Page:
6.  Evidence from surveys carried out in places in which euthanasia is permitted shows that this has not happened. On the contrary, in the Netherlands the percentage of people in favour of continuing the practice has increased steadily over the years. In Britain the number in favour of euthanasia rose from about 50 per cent in the 1960s to about 80 per cent after the Cox and Bland cases in the 1990s, suggesting that the public actually approved of the role of doctors in assisted dying. Surveys of elderly people in Australia confirm this view.

Objection 3

  7.  Vulnerable members of society will be placed at risk, eg the disabled, the elderly and ethnic or other minorities. A voluntary request for assistance in dying will be replaced by involuntary disposal of unwanted people. Various forms of pressure might be applied to people who want to live, especially the elderly who might be induced to request early death by uncaring members of the family or others.


  8.  In a civilised society it is highly unlikely that a doctor, other than a pervert or a criminal (Shipman), would acquiesce in the killing of individuals or groups, simply to get rid of them.

  9.   It is probably impossible completely to eliminate inducements or pressure but the safeguards outlined in the Bill, if followed meticulously, should all but do so. (There is an analogy here in the transplantation field in which free voluntary consent to organ donation is regarded as critical, but undue pressure or coercion is equally hard to eliminate, except through the exercise of close scrutiny and maximal care).

  10.  This objection exploits the "slippery slope" argument. The flaw in the argument is the following: If practice A (acceding to voluntary requests) is accepted or desired, but practice B (involuntary disposal of people) is not, it makes no sense to ban A simply to prevent B. The right action is to retain A and outlaw B, imposing stringent scrutiny and appropriate punishment for those who transgress the boundary.

Objection 4

  11.  There is a risk of mistakes in diagnosis or prognosis. There are occasional examples of patients believed to be terminally ill who then recover and return to normal life.


  12.  It is impossible completely to exclude the possibility of medical error. The likelihood of error would be greatly reduced by the provisions of the Bill, which require confirmation of the diagnosis and prognosis by another physician and a specialist in palliative care. Close observation through the 14 day period should help to minimise the chance of error. In contemplating the possibility of assisted dying doctors could be expected to exercise even greater care to avoid errors.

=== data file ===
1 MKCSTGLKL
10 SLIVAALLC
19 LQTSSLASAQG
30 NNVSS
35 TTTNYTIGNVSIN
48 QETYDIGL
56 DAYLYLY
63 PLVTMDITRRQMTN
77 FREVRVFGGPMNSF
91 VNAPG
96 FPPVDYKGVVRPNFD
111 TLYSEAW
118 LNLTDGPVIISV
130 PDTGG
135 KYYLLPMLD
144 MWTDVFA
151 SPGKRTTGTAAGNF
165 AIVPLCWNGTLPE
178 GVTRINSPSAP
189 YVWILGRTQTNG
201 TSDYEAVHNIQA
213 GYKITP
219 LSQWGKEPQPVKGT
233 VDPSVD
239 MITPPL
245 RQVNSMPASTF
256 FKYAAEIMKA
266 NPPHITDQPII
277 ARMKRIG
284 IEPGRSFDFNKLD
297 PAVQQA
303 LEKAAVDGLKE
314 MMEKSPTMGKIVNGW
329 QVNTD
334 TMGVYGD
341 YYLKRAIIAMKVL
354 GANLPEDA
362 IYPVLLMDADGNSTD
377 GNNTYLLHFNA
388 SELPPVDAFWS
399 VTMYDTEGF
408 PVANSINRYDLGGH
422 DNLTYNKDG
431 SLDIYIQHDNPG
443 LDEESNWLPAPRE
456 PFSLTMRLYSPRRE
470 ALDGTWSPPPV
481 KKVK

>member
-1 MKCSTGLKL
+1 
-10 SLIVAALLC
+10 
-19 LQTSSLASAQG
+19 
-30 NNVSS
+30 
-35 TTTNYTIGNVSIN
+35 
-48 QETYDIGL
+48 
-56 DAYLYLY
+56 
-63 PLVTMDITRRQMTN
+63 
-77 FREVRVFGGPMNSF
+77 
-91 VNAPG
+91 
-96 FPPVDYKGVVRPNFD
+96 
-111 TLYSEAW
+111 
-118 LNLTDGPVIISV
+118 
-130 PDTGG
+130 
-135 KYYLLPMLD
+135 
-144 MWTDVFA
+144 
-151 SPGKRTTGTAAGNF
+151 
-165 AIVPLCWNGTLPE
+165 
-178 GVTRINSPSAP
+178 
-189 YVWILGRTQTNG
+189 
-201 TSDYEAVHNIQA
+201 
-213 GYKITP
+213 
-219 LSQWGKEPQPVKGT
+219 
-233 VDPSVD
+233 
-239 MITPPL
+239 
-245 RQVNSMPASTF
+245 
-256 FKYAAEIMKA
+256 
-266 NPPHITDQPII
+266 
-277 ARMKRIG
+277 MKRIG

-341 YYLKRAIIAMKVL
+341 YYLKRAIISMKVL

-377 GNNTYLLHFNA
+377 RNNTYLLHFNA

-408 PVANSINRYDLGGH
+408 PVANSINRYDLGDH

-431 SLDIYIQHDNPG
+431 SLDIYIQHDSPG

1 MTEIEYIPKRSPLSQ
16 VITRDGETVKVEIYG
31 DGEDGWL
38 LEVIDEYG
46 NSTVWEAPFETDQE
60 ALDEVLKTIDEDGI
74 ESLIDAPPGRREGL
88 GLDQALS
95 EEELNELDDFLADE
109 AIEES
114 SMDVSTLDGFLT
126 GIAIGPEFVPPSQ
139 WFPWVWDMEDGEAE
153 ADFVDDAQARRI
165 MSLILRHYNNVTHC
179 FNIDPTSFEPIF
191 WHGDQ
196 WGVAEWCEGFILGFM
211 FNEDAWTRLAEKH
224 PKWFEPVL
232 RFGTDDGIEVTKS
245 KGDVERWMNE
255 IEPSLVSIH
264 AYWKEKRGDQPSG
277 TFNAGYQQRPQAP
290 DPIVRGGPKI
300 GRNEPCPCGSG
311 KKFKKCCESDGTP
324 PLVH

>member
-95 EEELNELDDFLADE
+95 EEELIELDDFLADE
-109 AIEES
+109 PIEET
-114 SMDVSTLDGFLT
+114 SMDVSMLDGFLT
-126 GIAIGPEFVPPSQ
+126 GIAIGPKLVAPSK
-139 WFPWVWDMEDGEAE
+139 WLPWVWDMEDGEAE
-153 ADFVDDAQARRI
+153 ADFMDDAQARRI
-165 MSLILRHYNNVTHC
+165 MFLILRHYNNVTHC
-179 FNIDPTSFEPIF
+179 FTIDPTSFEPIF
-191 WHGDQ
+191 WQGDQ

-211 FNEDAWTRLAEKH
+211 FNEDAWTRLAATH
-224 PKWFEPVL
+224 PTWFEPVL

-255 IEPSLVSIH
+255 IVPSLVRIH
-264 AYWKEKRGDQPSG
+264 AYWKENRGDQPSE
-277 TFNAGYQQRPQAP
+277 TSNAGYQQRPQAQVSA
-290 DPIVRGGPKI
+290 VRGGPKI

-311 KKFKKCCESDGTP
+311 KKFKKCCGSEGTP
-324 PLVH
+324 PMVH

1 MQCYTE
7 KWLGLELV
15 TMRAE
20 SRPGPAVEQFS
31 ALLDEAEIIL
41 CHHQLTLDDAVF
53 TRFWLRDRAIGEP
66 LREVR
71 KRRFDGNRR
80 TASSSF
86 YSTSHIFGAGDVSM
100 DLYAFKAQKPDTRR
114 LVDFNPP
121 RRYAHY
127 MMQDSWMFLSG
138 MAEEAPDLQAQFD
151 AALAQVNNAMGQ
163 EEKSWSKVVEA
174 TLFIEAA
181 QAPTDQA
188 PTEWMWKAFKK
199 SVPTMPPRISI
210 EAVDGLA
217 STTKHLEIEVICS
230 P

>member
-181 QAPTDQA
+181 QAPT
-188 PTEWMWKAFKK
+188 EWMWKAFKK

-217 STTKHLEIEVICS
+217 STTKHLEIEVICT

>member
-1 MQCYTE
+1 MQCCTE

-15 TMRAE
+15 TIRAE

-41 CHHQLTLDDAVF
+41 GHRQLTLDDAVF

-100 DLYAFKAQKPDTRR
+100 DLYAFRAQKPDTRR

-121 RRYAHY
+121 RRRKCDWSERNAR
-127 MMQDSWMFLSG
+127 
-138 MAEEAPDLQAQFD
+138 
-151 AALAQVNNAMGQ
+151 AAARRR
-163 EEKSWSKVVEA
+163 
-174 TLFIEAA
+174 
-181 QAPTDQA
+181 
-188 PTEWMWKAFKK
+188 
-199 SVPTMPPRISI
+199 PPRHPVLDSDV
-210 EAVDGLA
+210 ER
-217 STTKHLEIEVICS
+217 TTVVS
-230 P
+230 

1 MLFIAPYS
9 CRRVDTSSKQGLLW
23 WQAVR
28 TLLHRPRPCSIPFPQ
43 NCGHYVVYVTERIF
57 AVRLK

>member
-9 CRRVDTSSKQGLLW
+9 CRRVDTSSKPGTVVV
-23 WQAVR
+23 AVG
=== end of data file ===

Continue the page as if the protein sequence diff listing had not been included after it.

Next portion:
Objection 5

  13.  It may be difficult to determine the mental competence of the individual, on which the validity of the request for assistance is dependent. It is known that this might fluctuate in patients with a terminal illness.


  14.  Competence has to be attested formally by two doctors, a solicitor and the witness. In addition, in most cases there will be family members who can provide information about the mental state of the patient. If there is any doubt on the part of any of these individuals, a psychiatric referral is mandatory.

Further comments

  15.  In present day medical ethics paramount importance is accorded to the concept of patient autonomy. Competent patients may decide whether or not to accept treatment, and may reject it even if it is thought to be lifesaving. They have power to make decisions about all aspects of their care but not to demand treatment that is regarded by their doctors as harmful or valueless. Presumably, it is under this rubric that patients with terminal illness are denied assistance in dying. They have the right, if they wish, to forgo all treatment including the ingestion of food and water and so to die from dehydration and inanition. Thus, they may elect to die a slow and distressing death but, having made the decision to end their lives, they are denied the means to achieve one that is quicker and more expeditious. Knowing that they are suffering from a terminal illness, they are denied autonomy—the right to choose how and when they would like to die.